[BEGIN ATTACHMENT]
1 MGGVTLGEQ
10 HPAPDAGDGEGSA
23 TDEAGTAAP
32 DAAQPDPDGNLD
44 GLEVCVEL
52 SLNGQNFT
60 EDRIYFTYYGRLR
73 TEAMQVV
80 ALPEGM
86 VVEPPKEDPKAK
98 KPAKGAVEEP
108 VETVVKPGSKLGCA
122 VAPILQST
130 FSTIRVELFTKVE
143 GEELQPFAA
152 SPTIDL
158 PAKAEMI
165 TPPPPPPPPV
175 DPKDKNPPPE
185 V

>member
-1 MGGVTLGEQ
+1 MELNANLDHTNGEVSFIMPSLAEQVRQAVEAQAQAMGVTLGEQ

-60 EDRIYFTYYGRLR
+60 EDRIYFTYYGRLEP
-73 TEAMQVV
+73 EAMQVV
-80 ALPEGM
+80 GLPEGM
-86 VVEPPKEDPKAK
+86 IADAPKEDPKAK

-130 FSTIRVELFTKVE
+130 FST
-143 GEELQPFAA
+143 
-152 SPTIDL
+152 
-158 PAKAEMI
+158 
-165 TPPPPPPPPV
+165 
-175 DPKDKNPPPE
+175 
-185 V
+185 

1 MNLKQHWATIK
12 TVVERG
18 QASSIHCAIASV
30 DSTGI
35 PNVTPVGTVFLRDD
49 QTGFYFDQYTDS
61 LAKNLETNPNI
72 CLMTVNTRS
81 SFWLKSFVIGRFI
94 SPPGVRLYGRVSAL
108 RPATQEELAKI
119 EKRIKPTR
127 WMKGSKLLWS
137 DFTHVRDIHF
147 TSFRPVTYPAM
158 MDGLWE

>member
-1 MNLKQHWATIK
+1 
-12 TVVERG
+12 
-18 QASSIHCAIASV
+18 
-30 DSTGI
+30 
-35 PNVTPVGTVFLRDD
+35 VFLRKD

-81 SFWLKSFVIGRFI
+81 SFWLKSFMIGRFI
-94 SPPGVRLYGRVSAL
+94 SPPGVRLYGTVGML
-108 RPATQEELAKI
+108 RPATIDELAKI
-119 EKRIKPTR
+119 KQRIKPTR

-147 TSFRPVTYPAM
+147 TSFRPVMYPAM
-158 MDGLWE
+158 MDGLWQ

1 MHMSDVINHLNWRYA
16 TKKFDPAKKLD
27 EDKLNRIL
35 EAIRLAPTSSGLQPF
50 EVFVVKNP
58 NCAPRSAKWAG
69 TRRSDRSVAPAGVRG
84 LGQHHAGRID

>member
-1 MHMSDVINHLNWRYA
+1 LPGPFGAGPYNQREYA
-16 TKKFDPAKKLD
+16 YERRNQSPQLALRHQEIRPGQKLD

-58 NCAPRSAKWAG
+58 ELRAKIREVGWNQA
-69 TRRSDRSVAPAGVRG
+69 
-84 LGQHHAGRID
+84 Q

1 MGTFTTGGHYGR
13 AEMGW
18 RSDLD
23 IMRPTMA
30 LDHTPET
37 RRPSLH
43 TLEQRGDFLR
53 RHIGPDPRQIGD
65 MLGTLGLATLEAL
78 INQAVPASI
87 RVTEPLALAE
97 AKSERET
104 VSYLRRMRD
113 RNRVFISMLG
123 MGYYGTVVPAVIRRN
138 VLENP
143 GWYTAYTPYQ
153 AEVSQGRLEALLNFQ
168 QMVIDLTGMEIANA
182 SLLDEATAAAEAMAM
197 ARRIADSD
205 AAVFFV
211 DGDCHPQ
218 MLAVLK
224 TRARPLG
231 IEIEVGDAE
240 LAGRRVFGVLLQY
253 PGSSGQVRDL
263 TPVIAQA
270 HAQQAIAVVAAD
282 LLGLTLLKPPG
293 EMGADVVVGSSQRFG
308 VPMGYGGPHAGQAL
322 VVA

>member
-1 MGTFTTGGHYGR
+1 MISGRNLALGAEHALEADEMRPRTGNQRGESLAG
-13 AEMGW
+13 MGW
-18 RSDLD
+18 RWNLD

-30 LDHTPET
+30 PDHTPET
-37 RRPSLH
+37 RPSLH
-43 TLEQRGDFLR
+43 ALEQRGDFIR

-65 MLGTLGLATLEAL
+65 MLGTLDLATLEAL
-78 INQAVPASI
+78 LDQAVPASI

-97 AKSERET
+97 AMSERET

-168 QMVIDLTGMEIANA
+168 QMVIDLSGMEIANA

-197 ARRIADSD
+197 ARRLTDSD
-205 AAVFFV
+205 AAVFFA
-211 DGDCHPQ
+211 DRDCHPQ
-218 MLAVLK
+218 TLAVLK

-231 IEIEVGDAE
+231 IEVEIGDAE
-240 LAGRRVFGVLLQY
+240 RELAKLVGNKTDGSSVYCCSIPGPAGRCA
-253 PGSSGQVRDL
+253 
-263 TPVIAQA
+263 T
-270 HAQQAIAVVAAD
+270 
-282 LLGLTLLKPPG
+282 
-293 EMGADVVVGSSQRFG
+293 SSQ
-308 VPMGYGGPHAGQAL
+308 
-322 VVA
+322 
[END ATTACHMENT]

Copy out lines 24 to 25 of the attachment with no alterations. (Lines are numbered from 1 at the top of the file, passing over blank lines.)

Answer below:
-60 EDRIYFTYYGRLR
+60 EDRIYFTYYGRLEP